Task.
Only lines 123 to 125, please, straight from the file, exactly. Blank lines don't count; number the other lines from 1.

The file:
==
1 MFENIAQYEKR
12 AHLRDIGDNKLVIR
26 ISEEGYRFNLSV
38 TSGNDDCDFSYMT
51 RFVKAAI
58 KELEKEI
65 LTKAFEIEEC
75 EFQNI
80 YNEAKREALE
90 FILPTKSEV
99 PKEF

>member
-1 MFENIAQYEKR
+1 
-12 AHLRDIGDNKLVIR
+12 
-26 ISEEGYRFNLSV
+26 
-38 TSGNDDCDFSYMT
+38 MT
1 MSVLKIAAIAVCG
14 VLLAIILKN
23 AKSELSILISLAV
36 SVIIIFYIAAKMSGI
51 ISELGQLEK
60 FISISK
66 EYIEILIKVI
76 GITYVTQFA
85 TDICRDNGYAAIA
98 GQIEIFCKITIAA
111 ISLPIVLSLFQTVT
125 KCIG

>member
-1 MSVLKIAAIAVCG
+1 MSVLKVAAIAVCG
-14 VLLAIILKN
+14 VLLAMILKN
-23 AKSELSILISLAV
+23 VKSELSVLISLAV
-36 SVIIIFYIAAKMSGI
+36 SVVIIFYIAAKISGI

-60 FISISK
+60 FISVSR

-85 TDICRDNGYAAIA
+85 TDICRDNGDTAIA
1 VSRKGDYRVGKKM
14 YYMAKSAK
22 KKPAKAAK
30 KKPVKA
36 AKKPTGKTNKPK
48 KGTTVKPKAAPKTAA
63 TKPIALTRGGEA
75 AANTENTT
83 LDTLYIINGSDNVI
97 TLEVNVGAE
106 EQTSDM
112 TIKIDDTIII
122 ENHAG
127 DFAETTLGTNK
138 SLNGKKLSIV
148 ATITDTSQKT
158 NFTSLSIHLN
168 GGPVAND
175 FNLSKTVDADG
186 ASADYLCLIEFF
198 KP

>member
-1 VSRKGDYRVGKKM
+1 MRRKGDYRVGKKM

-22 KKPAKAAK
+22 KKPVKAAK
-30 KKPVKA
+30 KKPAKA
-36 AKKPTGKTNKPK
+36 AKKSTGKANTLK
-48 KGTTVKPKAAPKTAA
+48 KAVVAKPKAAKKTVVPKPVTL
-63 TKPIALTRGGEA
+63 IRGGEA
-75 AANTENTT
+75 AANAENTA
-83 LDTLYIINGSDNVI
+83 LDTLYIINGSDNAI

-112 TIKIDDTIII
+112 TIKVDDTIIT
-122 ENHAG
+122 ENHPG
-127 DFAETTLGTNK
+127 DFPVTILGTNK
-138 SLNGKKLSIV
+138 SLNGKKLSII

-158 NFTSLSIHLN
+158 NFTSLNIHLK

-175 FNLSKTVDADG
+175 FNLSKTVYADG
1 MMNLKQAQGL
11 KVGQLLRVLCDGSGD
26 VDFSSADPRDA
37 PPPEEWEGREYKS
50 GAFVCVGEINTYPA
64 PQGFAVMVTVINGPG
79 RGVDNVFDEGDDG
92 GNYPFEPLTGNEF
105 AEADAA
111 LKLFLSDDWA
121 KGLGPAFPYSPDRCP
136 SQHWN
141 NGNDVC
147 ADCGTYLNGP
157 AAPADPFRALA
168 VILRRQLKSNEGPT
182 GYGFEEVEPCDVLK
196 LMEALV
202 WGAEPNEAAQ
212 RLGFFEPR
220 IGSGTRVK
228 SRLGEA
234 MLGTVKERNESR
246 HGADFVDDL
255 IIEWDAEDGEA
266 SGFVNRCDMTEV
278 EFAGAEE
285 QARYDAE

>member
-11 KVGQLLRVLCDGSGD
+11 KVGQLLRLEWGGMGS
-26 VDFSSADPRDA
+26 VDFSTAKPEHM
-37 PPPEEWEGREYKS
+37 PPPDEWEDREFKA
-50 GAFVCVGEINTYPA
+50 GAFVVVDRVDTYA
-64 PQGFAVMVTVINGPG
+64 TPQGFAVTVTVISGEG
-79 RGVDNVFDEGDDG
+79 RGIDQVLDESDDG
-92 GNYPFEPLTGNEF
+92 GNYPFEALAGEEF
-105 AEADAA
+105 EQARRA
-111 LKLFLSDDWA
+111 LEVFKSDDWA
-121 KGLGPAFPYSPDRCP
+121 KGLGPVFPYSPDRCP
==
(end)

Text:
285 QARYDAE

>member
-11 KVGQLLRVLCDGSGD